The National Institutes of Health has awarded an R01 grant (R01MH104114) to fund “Mechanisms and Longitudinal Effects of Stigma on Women’s Adherence and Outcomes”, led by Dr. Janet M. Turan, associate professor in the department of health care organization and policy at the University of Alabama at Birmingham. Adherence to HIV treatment recommendations—including adherence to antiretroviral therapy (ART) and HIV care visits—is essential for persons living with HIV to achieve health, longevity, and an undetectable viral load. Some studies have found that women have worse adherence to ART and higher morbidity and mortality than men. Compared with white women, women of color are at higher risk of acquiring HIV and have worse health outcomes once infected. Thus, Dr. Turan feels there is an urgent need to identify barriers to adherence and associated clinical outcomes among women living with HIV, particularly among minority women, and to develop responsive interventions. One potentially important barrier is HIV-related stigma. Cross-sectional and qualitative studies suggest that stigma and discrimination threaten quality of life for persons living with HIV and also are associated with worse ART and visit adherence and with negative effects on health outcomes. However, the field has limited understanding of 1) the causal/temporal relationships between stigma, adherence, and health outcomes; 2) the dimensions of HIV-related stigma that influence these outcomes; 3) the causal mechanisms through which stigma may adversely affect health (potentially both through biological mechanisms, such as chronic stress processes) and treatment adherence; and 4) the intersection of HIV-related stigma with other forms of stigma and discrimination due to race/ethnicity, gender, and socio-economic status (SES).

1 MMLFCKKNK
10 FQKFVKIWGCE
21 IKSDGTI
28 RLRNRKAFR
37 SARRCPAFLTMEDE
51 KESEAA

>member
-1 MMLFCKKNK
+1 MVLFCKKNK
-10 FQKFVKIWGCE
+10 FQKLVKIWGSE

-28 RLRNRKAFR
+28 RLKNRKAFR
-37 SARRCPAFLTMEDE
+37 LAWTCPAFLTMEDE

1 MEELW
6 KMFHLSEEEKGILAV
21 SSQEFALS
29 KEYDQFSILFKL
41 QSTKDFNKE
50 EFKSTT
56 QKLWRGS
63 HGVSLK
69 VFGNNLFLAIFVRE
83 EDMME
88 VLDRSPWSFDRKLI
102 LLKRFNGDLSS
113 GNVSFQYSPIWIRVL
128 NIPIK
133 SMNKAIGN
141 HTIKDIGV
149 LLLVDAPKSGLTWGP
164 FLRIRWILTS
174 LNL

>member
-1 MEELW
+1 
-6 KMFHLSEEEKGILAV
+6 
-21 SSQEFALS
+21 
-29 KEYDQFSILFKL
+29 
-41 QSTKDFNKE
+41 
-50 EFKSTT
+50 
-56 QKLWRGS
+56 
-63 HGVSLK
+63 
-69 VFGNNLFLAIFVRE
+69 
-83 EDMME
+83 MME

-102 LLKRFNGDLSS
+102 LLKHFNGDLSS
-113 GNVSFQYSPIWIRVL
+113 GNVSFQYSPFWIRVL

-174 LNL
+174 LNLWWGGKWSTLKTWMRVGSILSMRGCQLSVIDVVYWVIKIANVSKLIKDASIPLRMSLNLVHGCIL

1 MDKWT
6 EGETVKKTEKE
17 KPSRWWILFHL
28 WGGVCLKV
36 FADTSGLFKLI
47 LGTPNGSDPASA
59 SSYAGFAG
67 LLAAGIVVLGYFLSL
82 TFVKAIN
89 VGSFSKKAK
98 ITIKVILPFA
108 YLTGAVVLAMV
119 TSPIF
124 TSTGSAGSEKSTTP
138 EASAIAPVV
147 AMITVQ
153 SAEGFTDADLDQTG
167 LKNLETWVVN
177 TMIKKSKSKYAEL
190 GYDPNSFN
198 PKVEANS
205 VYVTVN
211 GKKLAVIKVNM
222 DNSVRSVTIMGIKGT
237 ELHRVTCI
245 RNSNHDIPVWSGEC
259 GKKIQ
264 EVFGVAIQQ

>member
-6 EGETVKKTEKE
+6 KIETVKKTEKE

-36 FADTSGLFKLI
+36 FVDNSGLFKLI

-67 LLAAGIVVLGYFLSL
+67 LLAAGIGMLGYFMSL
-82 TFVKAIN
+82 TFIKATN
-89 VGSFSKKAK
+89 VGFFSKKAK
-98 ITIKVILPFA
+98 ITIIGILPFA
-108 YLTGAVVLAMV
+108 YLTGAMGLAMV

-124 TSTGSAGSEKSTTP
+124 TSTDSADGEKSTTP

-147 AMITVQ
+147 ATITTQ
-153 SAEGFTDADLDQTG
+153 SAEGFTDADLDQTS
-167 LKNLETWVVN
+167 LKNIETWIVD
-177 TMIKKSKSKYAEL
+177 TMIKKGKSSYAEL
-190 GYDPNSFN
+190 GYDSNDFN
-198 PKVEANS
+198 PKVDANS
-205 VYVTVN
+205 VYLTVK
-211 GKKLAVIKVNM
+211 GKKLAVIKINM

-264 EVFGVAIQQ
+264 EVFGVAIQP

To address these gaps in knowledge, Dr. Turan and her team (including UAB faculty members Dr. Mirjam-Colette Kempf, associate professor in UAB’s School of Nursing, and Dr. Bulent Turan, assistant professor in the department of psychology) will leverage the resources of the national Women’s Interagency HIV Study (WIHS), which has been collecting data on HIV-infected women’s treatment adherence, mental health, and immunologic and virologic outcomes for 20 years. HIV-infected women enrolled in WIHS face challenges to adherence, and the barriers appear to be even greater for women newly recruited into WIHS in the southern United States. In addition to supporting continuation of measures of internalized stigma and disclosure in national WIHS data collection, the researchers will conduct a yearly supplementary visit at three WIHS sites in different parts of the country: the Deep South (UAB/UMMC), the Southeast (Emory), and California (UCSF). In these visits, they will assess theoretically important dimensions of HIV-related stigma, hypothesized mediating mechanisms, intersectional stigma (due to HIV, race/ethnicity, gender, and SES), and chronic stress responses (hair cortisol levels). Additionally, they will elucidate the longitudinal associations between internalized HIV-related stigma, adherence to HIV treatment, and corresponding immunologic and virologic outcomes in the national WIHS cohort. They will then use data collected at the three WIHS sites to examine 1) the associations of other dimensions of HIV-related stigma with treatment adherence and health outcomes; 2) potential mechanisms through which dimensions of HIV-related stigma may adversely affect adherence and health outcomes; and 3) the link between intersectional stigma and adherence using mixed methods research. Study findings will have important theoretical implications, as well as provide crucial information for policies and programs striving to improve outcomes for women living with HIV.